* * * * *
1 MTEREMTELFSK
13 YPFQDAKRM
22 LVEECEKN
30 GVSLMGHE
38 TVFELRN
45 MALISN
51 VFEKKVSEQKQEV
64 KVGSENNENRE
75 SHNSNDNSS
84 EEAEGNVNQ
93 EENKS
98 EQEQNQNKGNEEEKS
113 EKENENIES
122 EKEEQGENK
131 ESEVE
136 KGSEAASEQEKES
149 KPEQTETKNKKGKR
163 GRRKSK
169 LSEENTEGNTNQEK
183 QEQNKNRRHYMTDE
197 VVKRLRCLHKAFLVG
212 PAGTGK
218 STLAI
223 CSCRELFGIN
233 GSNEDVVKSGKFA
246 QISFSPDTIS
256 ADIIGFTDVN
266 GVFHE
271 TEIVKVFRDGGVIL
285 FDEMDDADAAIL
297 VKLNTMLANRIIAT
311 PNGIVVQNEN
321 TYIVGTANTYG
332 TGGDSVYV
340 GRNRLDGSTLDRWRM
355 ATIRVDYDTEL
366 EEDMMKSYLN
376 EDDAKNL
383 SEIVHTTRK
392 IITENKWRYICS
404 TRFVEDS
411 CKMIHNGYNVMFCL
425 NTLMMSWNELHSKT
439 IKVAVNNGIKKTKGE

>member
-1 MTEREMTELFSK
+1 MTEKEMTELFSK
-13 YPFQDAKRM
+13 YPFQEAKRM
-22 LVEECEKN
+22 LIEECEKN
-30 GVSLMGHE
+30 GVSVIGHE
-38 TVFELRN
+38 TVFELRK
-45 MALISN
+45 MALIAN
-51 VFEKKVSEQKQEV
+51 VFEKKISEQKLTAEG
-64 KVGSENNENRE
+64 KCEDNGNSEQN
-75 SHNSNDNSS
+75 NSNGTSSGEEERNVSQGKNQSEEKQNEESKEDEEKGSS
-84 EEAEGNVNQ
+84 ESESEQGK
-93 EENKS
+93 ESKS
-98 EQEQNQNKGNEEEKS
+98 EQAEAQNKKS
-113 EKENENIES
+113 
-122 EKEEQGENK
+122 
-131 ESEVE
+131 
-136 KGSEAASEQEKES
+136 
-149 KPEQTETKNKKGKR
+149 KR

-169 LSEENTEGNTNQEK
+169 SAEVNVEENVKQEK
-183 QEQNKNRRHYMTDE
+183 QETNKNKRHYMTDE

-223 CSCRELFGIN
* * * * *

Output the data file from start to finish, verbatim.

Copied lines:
1 MTEREMTELFSK
13 YPFQDAKRM
22 LVEECEKN
30 GVSLMGHE
38 TVFELRN
45 MALISN
51 VFEKKVSEQKQEV
64 KVGSENNENRE
75 SHNSNDNSS
84 EEAEGNVNQ
93 EENKS
98 EQEQNQNKGNEEEKS
113 EKENENIES
122 EKEEQGENK
131 ESEVE
136 KGSEAASEQEKES
149 KPEQTETKNKKGKR
163 GRRKSK
169 LSEENTEGNTNQEK
183 QEQNKNRRHYMTDE
197 VVKRLRCLHKAFLVG
212 PAGTGK
218 STLAI
223 CSCRELFGIN
233 GSNEDVVKSGKFA
246 QISFSPDTIS
256 ADIIGFTDVN
266 GVFHE
271 TEIVKVFRDGGVIL
285 FDEMDDADAAIL
297 VKLNTMLANRIIAT
311 PNGIVVQNEN
321 TYIVGTANTYG
332 TGGDSVYV
340 GRNRLDGSTLDRWRM
355 ATIRVDYDTEL
366 EEDMMKSYLN
376 EDDAKNL
383 SEIVHTTRK
392 IITENKWRYICS
404 TRFVEDS
411 CKMIHNGYNVMFCL
425 NTLMMSWNELHSKT
439 IKVAVNNGIKKTKGE

>member
-1 MTEREMTELFSK
+1 MTEKEMTELFSK
-13 YPFQDAKRM
+13 YPFQEAKRM
-22 LVEECEKN
+22 LIEECEKN
-30 GVSLMGHE
+30 GVSVIGHE
-38 TVFELRN
+38 TVFELRK
-45 MALISN
+45 MALIAN
-51 VFEKKVSEQKQEV
+51 VFEKKISEQKLTAEG
-64 KVGSENNENRE
+64 KCEDNGNSEQN
-75 SHNSNDNSS
+75 NSNGTSSGEEERNVSQGKNQSEEKQNEESKEDEEKGSS
-84 EEAEGNVNQ
+84 ESESEQGK
-93 EENKS
+93 ESKS
-98 EQEQNQNKGNEEEKS
+98 EQAEAQNKKS
-113 EKENENIES
+113 
-122 EKEEQGENK
+122 
-131 ESEVE
+131 
-136 KGSEAASEQEKES
+136 
-149 KPEQTETKNKKGKR
+149 KR

-169 LSEENTEGNTNQEK
+169 SAEVNVEENVKQEK
-183 QEQNKNRRHYMTDE
+183 QETNKNKRHYMTDE

-223 CSCRELFGIN